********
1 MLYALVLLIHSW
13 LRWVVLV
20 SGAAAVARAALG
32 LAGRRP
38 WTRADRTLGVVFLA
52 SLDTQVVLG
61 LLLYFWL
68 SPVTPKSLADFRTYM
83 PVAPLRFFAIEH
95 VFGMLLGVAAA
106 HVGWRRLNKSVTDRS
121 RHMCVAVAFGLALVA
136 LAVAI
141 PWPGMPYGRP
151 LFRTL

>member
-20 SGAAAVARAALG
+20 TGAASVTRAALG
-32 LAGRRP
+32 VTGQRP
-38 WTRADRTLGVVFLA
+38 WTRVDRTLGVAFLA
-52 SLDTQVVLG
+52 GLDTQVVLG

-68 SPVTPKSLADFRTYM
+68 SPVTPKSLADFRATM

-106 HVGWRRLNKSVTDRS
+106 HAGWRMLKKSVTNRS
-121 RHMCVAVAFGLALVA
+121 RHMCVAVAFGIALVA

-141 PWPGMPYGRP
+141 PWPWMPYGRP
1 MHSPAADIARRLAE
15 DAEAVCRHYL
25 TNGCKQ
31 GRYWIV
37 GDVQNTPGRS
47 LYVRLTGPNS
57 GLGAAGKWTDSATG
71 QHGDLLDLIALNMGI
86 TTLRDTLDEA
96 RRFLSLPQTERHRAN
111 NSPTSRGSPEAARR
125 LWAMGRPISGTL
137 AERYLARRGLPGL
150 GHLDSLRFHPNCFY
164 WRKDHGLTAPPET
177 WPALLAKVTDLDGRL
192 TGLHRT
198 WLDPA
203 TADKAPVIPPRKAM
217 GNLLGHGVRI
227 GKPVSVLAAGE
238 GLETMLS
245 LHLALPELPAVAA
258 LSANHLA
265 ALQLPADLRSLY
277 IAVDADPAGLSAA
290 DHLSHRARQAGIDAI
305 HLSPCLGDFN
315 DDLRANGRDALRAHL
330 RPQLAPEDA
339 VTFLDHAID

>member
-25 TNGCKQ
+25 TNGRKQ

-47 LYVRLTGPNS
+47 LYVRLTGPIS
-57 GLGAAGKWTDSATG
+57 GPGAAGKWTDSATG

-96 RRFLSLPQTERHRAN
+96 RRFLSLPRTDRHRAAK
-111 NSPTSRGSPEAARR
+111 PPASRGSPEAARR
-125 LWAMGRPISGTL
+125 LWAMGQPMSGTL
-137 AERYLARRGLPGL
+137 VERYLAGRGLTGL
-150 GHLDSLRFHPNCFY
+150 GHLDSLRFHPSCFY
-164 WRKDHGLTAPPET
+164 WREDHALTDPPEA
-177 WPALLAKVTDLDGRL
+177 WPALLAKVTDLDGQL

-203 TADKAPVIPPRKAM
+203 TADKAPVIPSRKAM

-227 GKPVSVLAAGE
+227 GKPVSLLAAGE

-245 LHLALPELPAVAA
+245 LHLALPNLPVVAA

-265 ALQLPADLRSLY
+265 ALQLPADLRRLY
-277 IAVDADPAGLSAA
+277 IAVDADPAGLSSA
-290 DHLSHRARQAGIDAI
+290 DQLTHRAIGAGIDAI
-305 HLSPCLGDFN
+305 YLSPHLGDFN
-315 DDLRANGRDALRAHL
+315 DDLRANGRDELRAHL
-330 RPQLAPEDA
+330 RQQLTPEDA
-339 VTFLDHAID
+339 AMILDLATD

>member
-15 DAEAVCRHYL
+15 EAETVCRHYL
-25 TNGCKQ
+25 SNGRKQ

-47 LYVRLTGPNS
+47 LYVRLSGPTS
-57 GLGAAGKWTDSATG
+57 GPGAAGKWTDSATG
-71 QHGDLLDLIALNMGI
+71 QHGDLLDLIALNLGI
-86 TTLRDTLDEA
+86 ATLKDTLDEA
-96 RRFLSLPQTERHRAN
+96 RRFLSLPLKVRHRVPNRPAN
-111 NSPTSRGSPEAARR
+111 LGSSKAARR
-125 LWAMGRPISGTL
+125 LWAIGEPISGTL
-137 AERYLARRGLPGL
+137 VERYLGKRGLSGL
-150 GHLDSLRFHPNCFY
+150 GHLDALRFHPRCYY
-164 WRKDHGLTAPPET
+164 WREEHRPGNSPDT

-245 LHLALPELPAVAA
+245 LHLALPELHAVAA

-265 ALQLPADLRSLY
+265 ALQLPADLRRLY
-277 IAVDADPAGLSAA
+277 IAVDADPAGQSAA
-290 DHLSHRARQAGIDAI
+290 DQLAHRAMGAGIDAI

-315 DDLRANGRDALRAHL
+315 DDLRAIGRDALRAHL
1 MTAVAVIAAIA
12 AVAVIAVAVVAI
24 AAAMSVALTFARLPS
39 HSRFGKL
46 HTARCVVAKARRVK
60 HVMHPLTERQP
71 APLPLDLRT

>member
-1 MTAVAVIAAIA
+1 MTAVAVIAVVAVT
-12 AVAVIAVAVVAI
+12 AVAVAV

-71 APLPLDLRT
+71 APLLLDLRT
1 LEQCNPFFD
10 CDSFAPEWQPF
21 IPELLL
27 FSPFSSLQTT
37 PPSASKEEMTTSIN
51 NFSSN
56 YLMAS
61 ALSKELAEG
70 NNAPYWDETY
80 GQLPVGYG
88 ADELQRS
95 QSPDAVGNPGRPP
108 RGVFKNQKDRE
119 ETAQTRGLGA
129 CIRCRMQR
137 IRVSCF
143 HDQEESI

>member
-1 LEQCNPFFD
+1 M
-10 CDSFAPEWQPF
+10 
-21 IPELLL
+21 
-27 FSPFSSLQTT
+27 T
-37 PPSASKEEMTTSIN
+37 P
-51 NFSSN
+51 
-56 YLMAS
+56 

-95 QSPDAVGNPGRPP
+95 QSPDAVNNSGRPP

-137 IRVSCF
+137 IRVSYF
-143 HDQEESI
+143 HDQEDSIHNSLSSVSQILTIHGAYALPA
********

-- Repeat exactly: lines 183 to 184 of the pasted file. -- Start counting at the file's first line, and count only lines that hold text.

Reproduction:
+51 
-56 YLMAS